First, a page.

Hanging wallpaper can make a big impact on your room depending on the colour and the design. As walls and corners aren’t often straight, don’t rely on them as a guide when you hang paper. Check out our other guides to hanging wallpaper.
Tools & materials required
Where to start Wallpapering
Ideally begin at the corner and hang your first length of paper on a wall with no doors or windows. That way, you can hang a full length from the ceiling to the top of the skirting-board.
Choose a wall to the right of the window if you’re right-handed or to the left if you’re left-handed. Also, it’s best to work away from the window, so the paper edges don’t cast a shadow if they overlap slightly. And try to avoid having to hang narrow strips against a window or door. If necessary, cut the first length in half vertically along the edge that’ll overlap the corner.
Last but not least, if your wallpaper has a large pattern, it’s a good idea to hang the first length over a fireplace or other focal point. Then work away from it in both directions to make the design central and symmetrical. Complete this area before papering the rest of your room.
How to hang the first length of the wallpaper
It makes sense to take your time when hanging wallpaper. Be particularly careful with the first length – it’s important to get that one straight.
Top tip – Wall plug markers
Unscrew all your wall fixings before you start papering, but leave the wall plugs in place. Mark the position of each one by pushing a matchstick (with the head broken off) into the plug, leaving it slightly proud.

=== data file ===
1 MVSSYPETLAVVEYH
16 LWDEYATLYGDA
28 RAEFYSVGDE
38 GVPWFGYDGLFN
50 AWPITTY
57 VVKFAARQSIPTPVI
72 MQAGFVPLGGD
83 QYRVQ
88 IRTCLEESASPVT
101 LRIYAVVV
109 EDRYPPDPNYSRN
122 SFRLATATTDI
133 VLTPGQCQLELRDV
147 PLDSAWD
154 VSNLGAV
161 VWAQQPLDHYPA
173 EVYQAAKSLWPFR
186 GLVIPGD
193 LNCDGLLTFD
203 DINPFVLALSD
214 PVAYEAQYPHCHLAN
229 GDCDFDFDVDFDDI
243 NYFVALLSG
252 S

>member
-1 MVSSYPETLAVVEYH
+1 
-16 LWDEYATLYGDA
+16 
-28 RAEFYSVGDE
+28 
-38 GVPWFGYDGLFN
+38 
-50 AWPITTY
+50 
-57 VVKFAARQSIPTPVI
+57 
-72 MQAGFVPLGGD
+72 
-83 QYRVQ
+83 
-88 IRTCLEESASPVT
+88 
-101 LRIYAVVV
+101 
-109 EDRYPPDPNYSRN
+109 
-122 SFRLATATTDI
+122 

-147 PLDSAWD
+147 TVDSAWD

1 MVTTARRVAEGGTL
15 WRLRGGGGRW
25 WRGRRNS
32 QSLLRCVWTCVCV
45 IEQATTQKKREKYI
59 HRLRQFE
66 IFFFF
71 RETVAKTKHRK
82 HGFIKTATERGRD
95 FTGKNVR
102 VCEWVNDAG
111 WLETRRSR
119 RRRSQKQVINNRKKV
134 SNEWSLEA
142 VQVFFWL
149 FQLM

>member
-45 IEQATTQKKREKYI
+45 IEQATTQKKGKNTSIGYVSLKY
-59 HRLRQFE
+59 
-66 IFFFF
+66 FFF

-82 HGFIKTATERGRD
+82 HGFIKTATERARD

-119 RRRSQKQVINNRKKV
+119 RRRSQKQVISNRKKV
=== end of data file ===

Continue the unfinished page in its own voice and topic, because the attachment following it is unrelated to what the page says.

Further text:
As you hang your paper, bring it over the marked position and press the paper onto the matchstick to pierce the paper.
Then smooth the paper with a paperhanging brush. When the paper is quite dry, remove the matchstick and replace the fitting.
Top tip – Keeping your scissors clean
Occasionally dip your wallpaper scissors into a jar of clean, warm water to loosen the build-up of paste.
To position your first length of wallpaper, use a plumb line or spirit level to draw a line from ceiling to skirting board, 480mm out from the corner. This allows a 50mm overlap onto the window wall.
Place your first pasted length at the top of the wall with its right-hand edge running down the vertical line. It’s easier if you can keep the left-hand edge of the paper off the wall.
Try to leave about 50mm of excess paper above the top of the wall for trimming. Hold the paper at both sides and make sure you don’t let the lower paper drop suddenly as it could tear or stretch.
After you’ve lined-up the right-hand edge, smooth the paper down with a paper-hanging brush. Work from the centre of the paper out to the edges, checking there are no bubbles and that the edge stays bang on the pencil mark.
With the first length in place, crease the top and bottom of the paper against the ceiling and skirting board junctions. Gently pull the paper away from the wall and cut along the creases with wallpaper scissors. Then brush the trimmed edges back into place.
Fit the next length against the previous one, matching the pattern at eye level. When you’ve got two or three pieces in place, run the seam roller lightly down the joins. But be careful not to press down too heavily on textured paper or you’ll flatten the pattern.